Saturday, 13 February 2016
Perfume: The Story of a Murderer (2006)
"Because it's a legend, you numbskull!"
I must have read Patrick Suskind's novel back in the late '90s, so my memories are hazy. I remember liking it, but little else. Huge Nirvana fan that I am, though, I'm well aware that "Scentless Apprentice" on In Utero is entirely about the novel, the only novel that Kurt Cobain ever wrote a song about.
But what of the film? Well, they did the best they could- it's well-shot, well-acted, well-made- but there's no getting around the fact that the book is unfilmable. The visuals are sumptuous, yes, especially of Provence, but it is the olfactory, not the visual, that is the point. A film cannot convey smell in the way that words on a page can. This is a valiant attempt at the impossible.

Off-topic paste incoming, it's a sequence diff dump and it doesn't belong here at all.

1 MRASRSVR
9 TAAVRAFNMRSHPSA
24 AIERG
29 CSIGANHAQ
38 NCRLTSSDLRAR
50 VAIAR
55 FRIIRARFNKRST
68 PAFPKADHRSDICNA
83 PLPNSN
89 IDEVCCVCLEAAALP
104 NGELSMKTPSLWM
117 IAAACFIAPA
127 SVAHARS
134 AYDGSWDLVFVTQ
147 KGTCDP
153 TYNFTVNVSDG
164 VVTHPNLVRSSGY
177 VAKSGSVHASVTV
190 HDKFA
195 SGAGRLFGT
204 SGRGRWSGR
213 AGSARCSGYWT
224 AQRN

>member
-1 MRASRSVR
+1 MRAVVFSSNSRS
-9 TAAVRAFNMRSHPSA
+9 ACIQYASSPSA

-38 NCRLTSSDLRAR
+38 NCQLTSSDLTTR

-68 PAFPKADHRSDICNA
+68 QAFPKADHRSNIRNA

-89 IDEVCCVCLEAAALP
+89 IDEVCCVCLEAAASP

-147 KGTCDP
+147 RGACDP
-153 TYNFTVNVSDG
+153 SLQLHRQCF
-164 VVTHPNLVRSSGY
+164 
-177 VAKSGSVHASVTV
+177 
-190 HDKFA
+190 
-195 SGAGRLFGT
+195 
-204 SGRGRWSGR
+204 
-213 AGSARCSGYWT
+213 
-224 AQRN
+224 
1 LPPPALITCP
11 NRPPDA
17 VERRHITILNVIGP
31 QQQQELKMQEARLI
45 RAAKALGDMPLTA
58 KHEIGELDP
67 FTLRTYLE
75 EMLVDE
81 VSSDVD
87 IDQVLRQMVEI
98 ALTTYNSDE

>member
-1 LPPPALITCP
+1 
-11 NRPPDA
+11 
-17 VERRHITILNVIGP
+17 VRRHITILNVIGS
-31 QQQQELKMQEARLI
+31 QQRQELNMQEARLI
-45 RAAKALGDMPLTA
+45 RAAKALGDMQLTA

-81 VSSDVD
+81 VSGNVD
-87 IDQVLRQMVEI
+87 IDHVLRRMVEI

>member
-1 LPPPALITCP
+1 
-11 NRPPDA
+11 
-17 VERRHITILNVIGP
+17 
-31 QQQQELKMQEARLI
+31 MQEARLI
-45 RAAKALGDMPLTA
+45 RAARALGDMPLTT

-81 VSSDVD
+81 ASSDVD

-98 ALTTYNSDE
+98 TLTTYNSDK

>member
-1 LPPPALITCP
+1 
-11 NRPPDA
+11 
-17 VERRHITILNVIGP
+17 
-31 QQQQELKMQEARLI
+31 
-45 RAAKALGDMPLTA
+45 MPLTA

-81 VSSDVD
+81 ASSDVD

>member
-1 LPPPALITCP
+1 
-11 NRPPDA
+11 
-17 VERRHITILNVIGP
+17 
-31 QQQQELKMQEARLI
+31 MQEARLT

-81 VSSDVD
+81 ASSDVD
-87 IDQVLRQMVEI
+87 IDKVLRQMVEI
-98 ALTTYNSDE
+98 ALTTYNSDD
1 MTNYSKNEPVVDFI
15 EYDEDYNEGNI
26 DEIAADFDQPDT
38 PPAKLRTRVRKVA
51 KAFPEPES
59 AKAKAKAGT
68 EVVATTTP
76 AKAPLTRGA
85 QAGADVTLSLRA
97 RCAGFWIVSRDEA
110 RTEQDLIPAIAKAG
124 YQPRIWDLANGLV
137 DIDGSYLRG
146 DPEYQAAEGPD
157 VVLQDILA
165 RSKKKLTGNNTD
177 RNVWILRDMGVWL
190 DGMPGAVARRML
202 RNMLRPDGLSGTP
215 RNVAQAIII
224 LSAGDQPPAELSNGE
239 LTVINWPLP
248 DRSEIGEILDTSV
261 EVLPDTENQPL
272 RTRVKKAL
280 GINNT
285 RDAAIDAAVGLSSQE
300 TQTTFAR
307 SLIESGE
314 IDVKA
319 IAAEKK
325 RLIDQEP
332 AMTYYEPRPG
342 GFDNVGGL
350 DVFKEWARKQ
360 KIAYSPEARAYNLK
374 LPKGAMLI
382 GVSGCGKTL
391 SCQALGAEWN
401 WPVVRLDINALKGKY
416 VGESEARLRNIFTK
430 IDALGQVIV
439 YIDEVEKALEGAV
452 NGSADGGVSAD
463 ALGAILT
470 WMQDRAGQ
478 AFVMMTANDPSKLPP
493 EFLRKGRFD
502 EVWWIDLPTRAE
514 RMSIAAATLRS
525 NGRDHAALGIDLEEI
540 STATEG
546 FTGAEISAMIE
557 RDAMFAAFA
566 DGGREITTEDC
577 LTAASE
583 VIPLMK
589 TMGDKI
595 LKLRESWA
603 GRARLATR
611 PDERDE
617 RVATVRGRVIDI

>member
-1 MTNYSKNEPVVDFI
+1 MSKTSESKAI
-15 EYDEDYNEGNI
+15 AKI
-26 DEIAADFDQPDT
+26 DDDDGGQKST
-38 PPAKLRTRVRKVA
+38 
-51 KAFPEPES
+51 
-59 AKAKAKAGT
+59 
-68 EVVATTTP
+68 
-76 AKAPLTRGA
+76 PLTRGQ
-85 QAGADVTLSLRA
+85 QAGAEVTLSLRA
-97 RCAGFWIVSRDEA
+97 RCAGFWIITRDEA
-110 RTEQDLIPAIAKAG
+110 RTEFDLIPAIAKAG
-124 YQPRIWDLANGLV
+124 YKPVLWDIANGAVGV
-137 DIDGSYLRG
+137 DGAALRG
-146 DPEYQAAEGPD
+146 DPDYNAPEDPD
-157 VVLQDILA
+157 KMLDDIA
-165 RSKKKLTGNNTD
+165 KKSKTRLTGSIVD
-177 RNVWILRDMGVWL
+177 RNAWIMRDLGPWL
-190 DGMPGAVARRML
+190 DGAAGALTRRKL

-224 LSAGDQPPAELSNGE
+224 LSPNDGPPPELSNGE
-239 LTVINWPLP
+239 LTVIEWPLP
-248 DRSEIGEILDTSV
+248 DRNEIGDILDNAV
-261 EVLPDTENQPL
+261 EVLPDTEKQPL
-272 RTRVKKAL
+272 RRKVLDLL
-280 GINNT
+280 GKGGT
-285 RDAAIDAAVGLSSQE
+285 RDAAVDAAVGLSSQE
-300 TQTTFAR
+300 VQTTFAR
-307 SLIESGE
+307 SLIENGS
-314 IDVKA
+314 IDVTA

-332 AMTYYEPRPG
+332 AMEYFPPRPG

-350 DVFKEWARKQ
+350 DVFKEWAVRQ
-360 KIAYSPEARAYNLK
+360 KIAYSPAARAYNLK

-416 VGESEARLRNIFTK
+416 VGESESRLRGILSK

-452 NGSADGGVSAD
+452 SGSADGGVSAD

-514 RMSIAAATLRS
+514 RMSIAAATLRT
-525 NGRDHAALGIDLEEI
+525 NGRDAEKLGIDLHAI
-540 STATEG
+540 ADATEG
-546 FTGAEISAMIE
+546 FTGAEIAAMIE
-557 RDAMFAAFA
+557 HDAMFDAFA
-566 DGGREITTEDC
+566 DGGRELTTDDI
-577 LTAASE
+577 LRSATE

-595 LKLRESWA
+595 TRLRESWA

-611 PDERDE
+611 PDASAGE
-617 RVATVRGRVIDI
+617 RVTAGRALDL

Still, as I said, it's a well-made film. Ben Whishaw is very good, John Hurt's narration is excellent, Dustin Hoffman gets a fun little part, and the harshness of eighteenth century France is conveyed well. But the very oddness and creepiness of Jean-Baptistery Grenooulle as a character leads to a lack of charisma at the centre of the film, something that matters less to the novel. However gorgeous this film looks it is, ultimately, a failure.